The Employment Allowance is a National Insurance allowance that enables eligible employers to reduce their employers’ (secondary) Class 1 National Insurance bill by up to £4,000. However, not all employers can benefit – there are some important exclusions.
To qualify for the Employment Allowance, the employer’s Class 1 National Insurance liabilities for 2020/21 must be less than £100,000. Where the employer is part of a group, the £100,000 limit applies to the group as a whole, not the individual group companies.
The Employment Allowance is not available to companies where the sole employee is also a director. This rules out most personal companies. However, family companies with more than one employee are able to claim.
There are other exclusions too, for example, employers who employ someone for personal, household and domestic work unless the worker is a care or support worker.
The Employment Allowance is set at the lower of £4,000 and the employer’s secondary Class 1 National Insurance liability for the year. Once claimed it is set against the employer’s Class 1 liability until it is used up.
A Ltd is eligible for the Employment Allowance. Its secondary Class 1 National Insurance liability is £1,500 a month. It claimed the Employment Allowance at the start of the 2021/22 tax year. The allowance is used as follows:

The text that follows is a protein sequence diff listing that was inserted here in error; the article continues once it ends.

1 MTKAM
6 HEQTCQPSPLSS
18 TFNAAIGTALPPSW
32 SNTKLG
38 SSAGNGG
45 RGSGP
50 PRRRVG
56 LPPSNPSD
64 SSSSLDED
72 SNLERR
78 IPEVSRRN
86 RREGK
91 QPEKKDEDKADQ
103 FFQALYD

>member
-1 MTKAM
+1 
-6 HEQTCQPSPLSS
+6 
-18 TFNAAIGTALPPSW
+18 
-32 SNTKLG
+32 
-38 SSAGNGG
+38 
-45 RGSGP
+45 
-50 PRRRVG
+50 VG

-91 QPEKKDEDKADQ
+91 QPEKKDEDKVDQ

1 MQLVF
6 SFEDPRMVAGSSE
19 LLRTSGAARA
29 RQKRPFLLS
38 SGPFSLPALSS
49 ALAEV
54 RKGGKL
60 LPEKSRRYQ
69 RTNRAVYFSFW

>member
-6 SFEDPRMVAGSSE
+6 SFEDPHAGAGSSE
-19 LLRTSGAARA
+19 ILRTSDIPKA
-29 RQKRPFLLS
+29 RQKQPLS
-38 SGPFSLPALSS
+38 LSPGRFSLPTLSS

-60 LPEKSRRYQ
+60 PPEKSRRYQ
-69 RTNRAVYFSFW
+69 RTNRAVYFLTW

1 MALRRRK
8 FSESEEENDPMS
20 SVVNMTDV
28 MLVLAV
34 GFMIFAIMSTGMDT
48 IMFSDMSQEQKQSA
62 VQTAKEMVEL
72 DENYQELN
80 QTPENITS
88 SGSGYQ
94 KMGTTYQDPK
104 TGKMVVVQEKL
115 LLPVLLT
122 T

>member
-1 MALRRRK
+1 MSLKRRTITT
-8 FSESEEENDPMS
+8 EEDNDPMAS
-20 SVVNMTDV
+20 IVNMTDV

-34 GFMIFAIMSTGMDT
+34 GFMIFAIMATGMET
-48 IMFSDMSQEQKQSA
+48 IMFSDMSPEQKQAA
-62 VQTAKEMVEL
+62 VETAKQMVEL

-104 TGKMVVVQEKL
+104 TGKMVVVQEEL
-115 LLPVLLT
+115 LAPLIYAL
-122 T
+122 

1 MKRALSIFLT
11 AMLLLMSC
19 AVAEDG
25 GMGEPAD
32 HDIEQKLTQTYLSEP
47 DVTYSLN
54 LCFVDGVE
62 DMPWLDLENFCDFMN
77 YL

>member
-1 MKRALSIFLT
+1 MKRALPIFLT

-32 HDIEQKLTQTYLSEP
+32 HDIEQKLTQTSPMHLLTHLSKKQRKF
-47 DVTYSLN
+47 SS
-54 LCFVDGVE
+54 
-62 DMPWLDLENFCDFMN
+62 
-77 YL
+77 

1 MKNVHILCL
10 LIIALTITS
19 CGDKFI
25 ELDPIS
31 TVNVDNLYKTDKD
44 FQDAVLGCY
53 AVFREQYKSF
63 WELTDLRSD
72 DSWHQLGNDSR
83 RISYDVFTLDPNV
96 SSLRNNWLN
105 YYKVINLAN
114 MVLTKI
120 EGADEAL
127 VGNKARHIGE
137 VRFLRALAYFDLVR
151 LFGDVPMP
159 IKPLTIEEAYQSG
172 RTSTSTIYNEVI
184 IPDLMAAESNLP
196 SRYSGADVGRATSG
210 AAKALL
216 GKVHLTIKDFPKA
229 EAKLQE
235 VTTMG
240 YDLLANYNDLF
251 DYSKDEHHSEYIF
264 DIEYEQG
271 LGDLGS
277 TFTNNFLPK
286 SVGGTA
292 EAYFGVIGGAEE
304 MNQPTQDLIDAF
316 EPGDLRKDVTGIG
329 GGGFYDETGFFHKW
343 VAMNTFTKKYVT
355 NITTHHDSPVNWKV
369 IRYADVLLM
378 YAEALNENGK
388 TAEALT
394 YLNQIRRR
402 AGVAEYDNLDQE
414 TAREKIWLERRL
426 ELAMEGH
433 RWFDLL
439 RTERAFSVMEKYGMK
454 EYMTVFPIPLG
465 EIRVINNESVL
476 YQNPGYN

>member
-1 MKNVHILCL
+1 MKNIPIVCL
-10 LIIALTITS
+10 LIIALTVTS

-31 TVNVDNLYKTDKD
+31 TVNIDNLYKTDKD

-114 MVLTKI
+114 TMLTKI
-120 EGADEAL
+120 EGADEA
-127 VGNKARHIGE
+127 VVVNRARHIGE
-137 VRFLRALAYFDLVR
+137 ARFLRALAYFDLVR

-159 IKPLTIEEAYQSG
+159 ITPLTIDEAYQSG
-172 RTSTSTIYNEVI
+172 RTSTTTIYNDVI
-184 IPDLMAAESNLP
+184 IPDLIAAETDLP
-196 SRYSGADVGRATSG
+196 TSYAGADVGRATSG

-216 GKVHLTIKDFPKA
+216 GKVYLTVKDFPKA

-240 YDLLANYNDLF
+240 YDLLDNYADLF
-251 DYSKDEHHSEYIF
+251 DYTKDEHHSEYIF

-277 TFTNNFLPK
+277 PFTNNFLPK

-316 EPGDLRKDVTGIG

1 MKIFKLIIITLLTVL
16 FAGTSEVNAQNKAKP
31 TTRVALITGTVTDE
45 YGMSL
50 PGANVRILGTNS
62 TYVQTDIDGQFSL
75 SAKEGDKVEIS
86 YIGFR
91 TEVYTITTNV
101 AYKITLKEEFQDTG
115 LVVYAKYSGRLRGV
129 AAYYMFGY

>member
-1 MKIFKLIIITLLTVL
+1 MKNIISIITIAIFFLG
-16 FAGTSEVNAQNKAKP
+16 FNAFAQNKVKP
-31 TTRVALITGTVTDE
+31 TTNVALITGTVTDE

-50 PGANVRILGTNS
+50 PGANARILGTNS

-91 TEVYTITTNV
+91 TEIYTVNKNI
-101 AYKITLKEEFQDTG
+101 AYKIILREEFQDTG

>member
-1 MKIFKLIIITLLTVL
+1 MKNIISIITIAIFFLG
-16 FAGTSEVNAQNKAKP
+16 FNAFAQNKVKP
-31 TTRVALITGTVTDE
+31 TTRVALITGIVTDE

Month 1: £1,500 of the Employment Allowance is set against the liability for the month of £1,500, leaving nothing to pay. The remaining Employment Allowance of £2,500 (£4,000 – £1,500) is carried forward.
Month 2: £1,500 of the Employment Allowance is set against the liability for the month of £1,500, leaving nothing to pay. The remaining Employment Allowance of £500 (£2,500 – £1,500) is carried forward.
Month 3: The remaining £500 of the Employment Allowance is set against the liability for the month of £1,500, leaving £1,000 to pay. The Employment Allowance has now been used in full.
Months 4 to 12: The Employment Allowance has been used in full, so the employer’s Class 1 National Insurance liability for the month of £1,500 is payable in full.
The Employment Allowance is not given automatically and must be claimed each year. This can be done through the payroll software, or via HMRC’s Basic PAYE Tools if the payroll software does not have an Employment Payment Summary (EPS) feature.
Although claims can be made at any time in the tax year, the earlier the claim is made, the earlier the employer will start benefiting from the Employment Allowance.
Claims can also be made retrospectively for the previous four tax years if the employer was eligible for the Employment Allowance, but did not claim it.
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